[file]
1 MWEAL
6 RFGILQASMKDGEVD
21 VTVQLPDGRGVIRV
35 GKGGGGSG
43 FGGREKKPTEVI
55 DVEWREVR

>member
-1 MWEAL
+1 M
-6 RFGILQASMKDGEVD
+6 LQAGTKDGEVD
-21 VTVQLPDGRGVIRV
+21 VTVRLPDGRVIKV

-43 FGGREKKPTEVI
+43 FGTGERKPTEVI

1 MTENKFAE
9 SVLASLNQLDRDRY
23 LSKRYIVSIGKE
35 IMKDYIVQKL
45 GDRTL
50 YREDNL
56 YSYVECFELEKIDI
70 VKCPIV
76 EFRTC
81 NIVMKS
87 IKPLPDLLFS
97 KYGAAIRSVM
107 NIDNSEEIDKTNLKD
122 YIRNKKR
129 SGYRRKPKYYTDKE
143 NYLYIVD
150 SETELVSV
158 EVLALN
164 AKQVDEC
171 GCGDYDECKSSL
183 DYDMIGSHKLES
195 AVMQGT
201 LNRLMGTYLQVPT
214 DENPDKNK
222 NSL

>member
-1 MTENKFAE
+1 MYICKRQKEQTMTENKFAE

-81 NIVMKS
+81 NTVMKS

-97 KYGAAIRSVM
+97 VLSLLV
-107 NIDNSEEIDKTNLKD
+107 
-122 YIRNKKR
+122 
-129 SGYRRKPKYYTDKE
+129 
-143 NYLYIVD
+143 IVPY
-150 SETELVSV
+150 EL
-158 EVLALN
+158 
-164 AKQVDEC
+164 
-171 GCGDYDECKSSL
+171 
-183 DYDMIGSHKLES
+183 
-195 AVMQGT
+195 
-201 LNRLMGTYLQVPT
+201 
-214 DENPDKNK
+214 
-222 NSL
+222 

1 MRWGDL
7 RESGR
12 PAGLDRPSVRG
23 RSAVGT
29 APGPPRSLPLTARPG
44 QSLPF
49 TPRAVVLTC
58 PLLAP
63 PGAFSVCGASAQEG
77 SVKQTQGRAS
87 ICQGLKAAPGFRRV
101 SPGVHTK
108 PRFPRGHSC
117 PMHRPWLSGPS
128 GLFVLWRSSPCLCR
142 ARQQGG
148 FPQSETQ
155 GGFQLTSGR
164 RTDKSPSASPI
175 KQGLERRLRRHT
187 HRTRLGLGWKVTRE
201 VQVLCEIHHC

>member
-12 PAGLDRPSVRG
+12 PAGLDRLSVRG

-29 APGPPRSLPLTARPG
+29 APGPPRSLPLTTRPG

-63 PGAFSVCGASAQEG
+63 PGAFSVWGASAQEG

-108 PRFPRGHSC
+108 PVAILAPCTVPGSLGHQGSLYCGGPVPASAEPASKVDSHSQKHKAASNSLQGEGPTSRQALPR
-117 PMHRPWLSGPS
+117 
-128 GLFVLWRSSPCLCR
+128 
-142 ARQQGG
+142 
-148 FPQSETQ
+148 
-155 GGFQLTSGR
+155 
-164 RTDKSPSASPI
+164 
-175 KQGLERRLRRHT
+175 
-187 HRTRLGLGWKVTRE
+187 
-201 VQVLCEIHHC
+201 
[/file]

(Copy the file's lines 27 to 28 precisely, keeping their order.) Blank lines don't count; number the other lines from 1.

97 KYGAAIRSVM
107 NIDNSEEIDKTNLKD